Advertisement

Characterization of Source-Filter Interactions in Vocal Vibrato Using a Neck-Surface Vibration Sensor: A Pilot Study

  • Author Footnotes
    a Present Address: Department of Speech, Language and Hearing Sciences, Moody College of Communication, The University of Texas at Austin, 2504 A Whitis Avenue, A1100, Austin, TX 78712.
    Rosemary A. Lester-Smith
    Correspondence
    Address correspondence and reprint requests to Rosemary A. Lester-Smith, Department of Speech, Language and Hearing Sciences, Moody College of Communication, The University of Texas at Austin, 2504 A Whitis Avenue, A1100, Austin, TX 78712.
    Footnotes
    a Present Address: Department of Speech, Language and Hearing Sciences, Moody College of Communication, The University of Texas at Austin, 2504 A Whitis Avenue, A1100, Austin, TX 78712.
    Affiliations
    Department of Physical Medicine & Rehabilitation, Feinberg School of Medicine, Northwestern University, Chicago, Illinois
    Search for articles by this author
  • Elaina Derrick
    Affiliations
    Department of Speech, Language and Hearing Sciences, Moody College of Communication, The University of Texas at Austin, Austin, Texas
    Search for articles by this author
  • Charles R. Larson
    Affiliations
    Department of Communication Sciences and Disorders, Northwestern University, Evanston, Illinois
    Search for articles by this author
  • Author Footnotes
    a Present Address: Department of Speech, Language and Hearing Sciences, Moody College of Communication, The University of Texas at Austin, 2504 A Whitis Avenue, A1100, Austin, TX 78712.
Published:October 11, 2021DOI:https://doi.org/10.1016/j.jvoice.2021.08.004

      Abstract

      Purpose

      Vocal vibrato is a singing technique that involves periodic modulation of fundamental frequency (fo) and intensity. The physiological sources of modulation within the speech mechanism and the interactions between the laryngeal source and vocal tract filter in vibrato are not fully understood. Therefore, the purpose of this study was to determine if differences in the rate and extent of fo and intensity modulation could be captured using simultaneously recorded signals from a neck-surface vibration sensor and a microphone, which represent features of the source before and after supraglottal vocal tract filtering.

      Method

      Nine classically-trained singers produced sustained vowels with vibrato while simultaneous signals were recorded using a vibration sensor and a microphone. Acoustical analyses were performed to measure the rate and extent of fo and intensity modulation for each trial. Paired-samples sign tests were used to analyze differences between the rate and extent of fo and intensity modulation in the vibration sensor and microphone signals.

      Results

      The rate and extent of fo modulation and the extent of intensity modulation were equivalent in the vibration sensor and microphone signals, but the rate of intensity modulation was significantly higher in the microphone signal than in the vibration sensor signal. Larger differences in the rate of intensity modulation were seen with vowels that typically have smaller differences between the first and second formant frequencies.

      Conclusions

      This study demonstrated that the rate of intensity modulation at the source prior to supraglottal vocal tract filtering, as measured in neck-surface vibration sensor signals, was lower than the rate of intensity modulation after supraglottal vocal tract filtering, as measured in microphone signals. The difference in rate varied based on the vowel. These findings provide further support of the resonance-harmonics interaction in vocal vibrato. Further investigation is warranted to determine if differences in the physiological source(s) of vibrato account for inconsistent relationships between the extent of intensity modulation in neck-surface vibration sensor and microphone signals.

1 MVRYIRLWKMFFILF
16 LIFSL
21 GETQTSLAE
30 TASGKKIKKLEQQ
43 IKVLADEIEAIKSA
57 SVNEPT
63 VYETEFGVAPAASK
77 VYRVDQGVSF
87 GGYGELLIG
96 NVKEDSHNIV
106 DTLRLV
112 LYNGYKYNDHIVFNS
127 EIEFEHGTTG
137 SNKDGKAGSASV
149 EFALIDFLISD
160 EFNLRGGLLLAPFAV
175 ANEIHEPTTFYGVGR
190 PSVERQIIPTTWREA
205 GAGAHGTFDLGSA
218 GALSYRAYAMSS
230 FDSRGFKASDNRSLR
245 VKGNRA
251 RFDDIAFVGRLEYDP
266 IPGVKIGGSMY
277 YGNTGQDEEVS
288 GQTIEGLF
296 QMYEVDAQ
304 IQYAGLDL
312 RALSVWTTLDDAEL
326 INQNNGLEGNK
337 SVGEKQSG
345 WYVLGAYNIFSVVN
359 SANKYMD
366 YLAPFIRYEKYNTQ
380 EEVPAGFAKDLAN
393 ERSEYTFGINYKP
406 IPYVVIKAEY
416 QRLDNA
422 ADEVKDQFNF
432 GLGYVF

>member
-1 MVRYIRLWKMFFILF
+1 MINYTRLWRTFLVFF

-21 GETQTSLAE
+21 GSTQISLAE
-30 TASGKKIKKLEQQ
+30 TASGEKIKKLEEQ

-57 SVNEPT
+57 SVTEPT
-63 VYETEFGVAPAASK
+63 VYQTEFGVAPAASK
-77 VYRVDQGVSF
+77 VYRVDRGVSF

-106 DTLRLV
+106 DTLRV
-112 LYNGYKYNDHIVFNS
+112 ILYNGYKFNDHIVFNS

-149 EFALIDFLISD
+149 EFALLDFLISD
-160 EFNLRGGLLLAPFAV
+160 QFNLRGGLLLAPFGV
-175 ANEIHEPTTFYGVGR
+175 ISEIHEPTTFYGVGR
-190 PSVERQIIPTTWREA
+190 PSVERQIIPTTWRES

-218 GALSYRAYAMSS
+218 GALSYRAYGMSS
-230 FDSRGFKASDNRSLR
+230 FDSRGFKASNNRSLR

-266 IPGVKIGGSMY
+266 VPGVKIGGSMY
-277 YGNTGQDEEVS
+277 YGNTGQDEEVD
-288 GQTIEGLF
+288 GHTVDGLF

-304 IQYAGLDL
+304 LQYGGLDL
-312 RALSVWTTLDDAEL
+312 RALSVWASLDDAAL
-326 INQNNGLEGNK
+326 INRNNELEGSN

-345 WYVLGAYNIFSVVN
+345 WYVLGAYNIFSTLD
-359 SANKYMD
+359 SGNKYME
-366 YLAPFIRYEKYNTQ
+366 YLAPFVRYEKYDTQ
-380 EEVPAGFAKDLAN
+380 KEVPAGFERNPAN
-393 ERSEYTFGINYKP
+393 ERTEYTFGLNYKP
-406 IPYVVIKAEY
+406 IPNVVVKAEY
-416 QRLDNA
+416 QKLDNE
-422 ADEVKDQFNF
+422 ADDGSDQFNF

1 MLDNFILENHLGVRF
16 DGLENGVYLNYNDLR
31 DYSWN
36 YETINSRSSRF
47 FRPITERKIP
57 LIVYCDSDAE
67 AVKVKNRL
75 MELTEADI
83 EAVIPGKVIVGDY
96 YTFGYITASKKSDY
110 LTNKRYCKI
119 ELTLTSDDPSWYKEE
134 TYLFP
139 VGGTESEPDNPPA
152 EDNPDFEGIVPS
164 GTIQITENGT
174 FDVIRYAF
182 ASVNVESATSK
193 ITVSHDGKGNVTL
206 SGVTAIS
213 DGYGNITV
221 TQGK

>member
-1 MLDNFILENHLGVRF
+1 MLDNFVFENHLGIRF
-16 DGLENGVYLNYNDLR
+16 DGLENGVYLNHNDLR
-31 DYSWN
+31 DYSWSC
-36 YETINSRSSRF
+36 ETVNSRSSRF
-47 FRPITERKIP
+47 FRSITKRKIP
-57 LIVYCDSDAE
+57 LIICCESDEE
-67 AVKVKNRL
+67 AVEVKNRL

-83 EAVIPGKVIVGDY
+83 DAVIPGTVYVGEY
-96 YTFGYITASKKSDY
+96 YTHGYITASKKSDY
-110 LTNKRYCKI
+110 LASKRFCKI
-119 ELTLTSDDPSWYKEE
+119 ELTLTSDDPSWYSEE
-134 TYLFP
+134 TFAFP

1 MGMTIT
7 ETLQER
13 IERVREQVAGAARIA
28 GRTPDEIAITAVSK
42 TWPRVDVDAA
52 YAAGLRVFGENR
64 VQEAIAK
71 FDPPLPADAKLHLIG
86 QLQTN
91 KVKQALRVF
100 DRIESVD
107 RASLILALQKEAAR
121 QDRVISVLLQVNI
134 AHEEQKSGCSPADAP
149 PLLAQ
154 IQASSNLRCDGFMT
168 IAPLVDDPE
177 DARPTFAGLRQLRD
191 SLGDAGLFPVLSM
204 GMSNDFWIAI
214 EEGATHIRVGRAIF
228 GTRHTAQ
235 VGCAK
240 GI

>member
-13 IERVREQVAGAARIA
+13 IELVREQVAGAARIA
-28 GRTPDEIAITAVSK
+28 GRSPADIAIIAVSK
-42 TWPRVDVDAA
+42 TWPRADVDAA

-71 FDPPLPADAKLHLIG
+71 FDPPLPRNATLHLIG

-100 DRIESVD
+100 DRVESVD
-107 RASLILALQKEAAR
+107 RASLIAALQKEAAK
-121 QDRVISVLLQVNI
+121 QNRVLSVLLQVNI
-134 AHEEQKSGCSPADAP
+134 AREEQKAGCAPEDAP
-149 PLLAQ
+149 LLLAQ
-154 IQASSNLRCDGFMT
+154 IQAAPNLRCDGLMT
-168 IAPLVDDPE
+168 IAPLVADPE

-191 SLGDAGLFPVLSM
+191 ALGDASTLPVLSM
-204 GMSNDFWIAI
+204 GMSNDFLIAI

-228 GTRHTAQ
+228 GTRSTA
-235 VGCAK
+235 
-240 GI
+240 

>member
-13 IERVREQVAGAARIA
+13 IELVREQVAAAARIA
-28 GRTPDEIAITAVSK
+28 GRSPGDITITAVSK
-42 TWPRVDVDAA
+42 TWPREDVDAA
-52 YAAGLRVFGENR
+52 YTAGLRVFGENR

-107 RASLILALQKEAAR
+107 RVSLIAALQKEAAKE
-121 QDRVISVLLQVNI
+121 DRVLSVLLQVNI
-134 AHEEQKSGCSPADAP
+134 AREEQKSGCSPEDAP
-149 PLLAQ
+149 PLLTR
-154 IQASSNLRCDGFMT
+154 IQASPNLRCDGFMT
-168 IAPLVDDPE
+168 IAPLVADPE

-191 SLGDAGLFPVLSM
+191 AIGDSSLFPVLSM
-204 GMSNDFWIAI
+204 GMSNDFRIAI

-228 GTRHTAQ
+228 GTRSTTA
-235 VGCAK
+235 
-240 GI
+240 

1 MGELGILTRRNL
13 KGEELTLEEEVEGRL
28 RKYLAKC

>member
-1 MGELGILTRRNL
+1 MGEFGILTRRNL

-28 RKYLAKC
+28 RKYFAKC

Key Words

      To read this article in full you will need to make a payment

      Purchase one-time access:

      Academic & Personal: 24 hour online accessCorporate R&D Professionals: 24 hour online access
      One-time access price info
      • For academic or personal research use, select 'Academic and Personal'
      • For corporate R&D use, select 'Corporate R&D Professionals'

      Subscribe:

      Subscribe to Journal of Voice
      Already a print subscriber? Claim online access
      Already an online subscriber? Sign in
      Institutional Access: Sign in to ScienceDirect

      REFERENCES

        • Prame E.
        Measurements of the vibrato rate of ten singers.
        J Acoust Soc Am. 1994; 96: 1979-1984
        • Ramig L.A.
        • Shipp T.
        Comparative measures of vocal tremor and vocal vibrato.
        J Voice. 1987; 1: 162-167
        • Seidner W.
        • Nawka T.
        • Cebulla M.
        Dependence of the vibrato on pitch, musical intensity, and vowel in different voice classes.
        in: Dejonckere P.H. Hirano M. Sundberg J. Vibrato. Singular Publishing Group, Inc, San Diego, CA1995: 63-82
        • Shipp T.
        • Leanderson R.
        • Sundberg J.
        Some acoustic characteristics of vocal vibrato.
        J Res Sing. 1980; 4: 18-25
        • Sundberg J.
        Acoustic and psychoacoustic aspects of vocal vibrato.
        in: Dejonckere P.H. Hirano M. Sundberg J. Vibrato. Singular Publishing Group, Inc, San Diego, CA1995: 35-62
        • Hirano M.
        • Hibi S.
        • Hagino S
        Physiological aspects of vibrato.
        in: Dejonckere P.H. Hirano M. Sundberg J. Vibrato. Singular Publishing Group, Inc, San Diego, CA1995: 9-33
        • Niimi S.
        • Horiguchi S.
        • Kobayashi N.
        • et al.
        Electromyographic study of vibrato and tremolo in singing.
        Voice Production, Mechanisms and Functions. 1988; : 403-414
        • Horii Y.
        Acoustic analysis of vocal vibrato: A theoretical interpretation of data.
        J Voice. 1989; 3: 36-43
        • Rothenberg M.
        • Miller D.
        • Molitor R.
        Aerodynamic investigation of sources of vibrato.
        Folia Phoniatr Logop. 1988; 40: 244-260
        • Nandamudi S.
        • Scherer R.C.
        Airflow vibrato: Dependence on pitch and loudness.
        J Voice. 2019; 33: 815-830
        • Chiba T.
        • Kajiyama M.
        The vowel: Its nature and structure.
        Phonetic Society of Japan, Tokoyo, Japan1958
        • Fant G.
        The acoustic theory of speech production.
        The Hague, Moulton1960
        • Maxfield L.
        • Palaparthi A.
        • Titze I.